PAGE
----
Kuwait at a Glance
Working in KuwaitiStockphoto
The oil industry remains the backbone of Kuwait's booming economy.
With a gross domestic product of over US $150 billion in 2012, the importance of Kuwait’s economy largely surpasses its small geographical size. Kuwait has a wealthy and fairly open economy which mainly relies on the country’s immense oil resources. At 2%, Kuwait has one of the lowest unemployment rates in the world.
Expatriates with skills needed in the country’s booming economy are welcomed with open arms. Still, this applies only to those who will be employed in Kuwait for a temporary period. Foreigners generally are not granted citizenship, irrespective of how long they have been a resident of Kuwait. Foreigners cannot own land or property, either.
Main Industries in Kuwait
Kuwait’s economy is dominated by the massive oil industry. Kuwait has crude oil reserves of around102 million barrels, about 7% of total world reserves. Petroleum accounts for close to half of Kuwait’s GDP and 95% of government income. Many expatriates working in Kuwait are employed in this sector.
The manufacturing sector is also dominated by oil products and is mainly export-oriented. The fastest growing fields in the service sector have recently been real estate, business services and finance. These also offer various opportunities for expats.
As Kuwait has practically no arable land, it does not have any meaningful agriculture. The state imports more than 95% of its food. The only exception is the fishing industry, as seafood is plentiful in Kuwait’s coastal waters.
Work Permits for Kuwait
All expats with the exception of nationals of Gulf Cooperation Council member states have to obtain a work permit before they can take up employment in Kuwait. Work permits are only issued if the expat has a valid employment offer.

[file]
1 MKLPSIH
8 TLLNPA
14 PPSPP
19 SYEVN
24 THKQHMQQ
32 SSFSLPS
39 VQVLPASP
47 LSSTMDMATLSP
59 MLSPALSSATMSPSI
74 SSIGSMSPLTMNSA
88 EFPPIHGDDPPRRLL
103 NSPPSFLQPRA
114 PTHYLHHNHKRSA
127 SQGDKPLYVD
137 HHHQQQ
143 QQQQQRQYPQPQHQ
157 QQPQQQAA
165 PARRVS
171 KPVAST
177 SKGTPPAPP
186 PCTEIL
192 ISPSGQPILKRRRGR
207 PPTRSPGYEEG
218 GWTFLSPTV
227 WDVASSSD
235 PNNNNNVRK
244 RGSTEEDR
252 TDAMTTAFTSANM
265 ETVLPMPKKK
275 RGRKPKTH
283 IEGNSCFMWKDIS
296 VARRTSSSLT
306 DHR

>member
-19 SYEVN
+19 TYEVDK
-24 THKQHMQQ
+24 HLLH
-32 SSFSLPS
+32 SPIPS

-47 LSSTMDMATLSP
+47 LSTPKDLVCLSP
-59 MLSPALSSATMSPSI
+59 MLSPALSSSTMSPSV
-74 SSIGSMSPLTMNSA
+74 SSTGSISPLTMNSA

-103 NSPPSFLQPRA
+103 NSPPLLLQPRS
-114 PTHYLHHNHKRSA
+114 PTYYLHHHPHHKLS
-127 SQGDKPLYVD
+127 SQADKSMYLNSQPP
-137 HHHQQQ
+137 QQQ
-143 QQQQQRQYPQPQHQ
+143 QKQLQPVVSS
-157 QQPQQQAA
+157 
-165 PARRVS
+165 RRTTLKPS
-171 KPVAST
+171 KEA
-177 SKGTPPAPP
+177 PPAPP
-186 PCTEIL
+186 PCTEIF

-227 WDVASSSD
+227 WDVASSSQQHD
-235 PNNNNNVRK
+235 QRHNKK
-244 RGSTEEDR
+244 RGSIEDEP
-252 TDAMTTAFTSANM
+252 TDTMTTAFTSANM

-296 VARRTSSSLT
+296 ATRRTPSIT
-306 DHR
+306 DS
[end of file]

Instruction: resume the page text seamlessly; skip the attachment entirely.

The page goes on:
The employer then functions as a sponsor for the expatriate employee while he or she is working in Kuwait. This means he handles all the administrative work for you, from filing the visa application to opening your bank account. Also, your sponsor is responsible for you as long as you are resident in Kuwait and liable if you violate any regulations.
Once the work permit has been granted and residency obtained, an expat can now in turn act as sponsor for his (!) spouse and children. If dependents also want to have a job in Kuwait, they have to obtain separate work permits under the sponsorship of a Kuwaiti national.
Taxation in Kuwait
Most of Kuwait’s extensive government spending is financed by oil revenues. Taxes, the main source of government income elsewhere, are apparently dispensable. There are no personal taxes, not even for expats working in Kuwait.
The only ones liable to income tax are foreign companies working in Kuwait. The corporate income tax rate for foreign businesses currently is a flat 15%. Kuwaiti-owned businesses are exempted from any corporate taxes.
As those working in Kuwait will soon find out, the country does not have any value-added tax, either. There are speculations, however, that it may soon be introduced.
Social Security in Kuwait
Kuwait has a comprehensive social security system covering all Kuwaiti nationals working in Kuwait. It covers pensions, disability and sickness benefits as well as free public health care. The system is financed partly by the state and partly by monthly contributions from employees and employers.
The public social security system, however, is not accessible for expats working in Kuwait. Some employers have corporate pension schemes for expatriate employees. If these are not available, it is advisable to continue paying into a state pension scheme and/or private pension plan in your home country while you are working in Kuwait.
Expatriates do have access to public medical care while residing in Kuwait. In recent years, however, there has been increasing pressure on foreign companies to provide private health insurance for expatriates working in Kuwait in order to reduce the burden on the public system.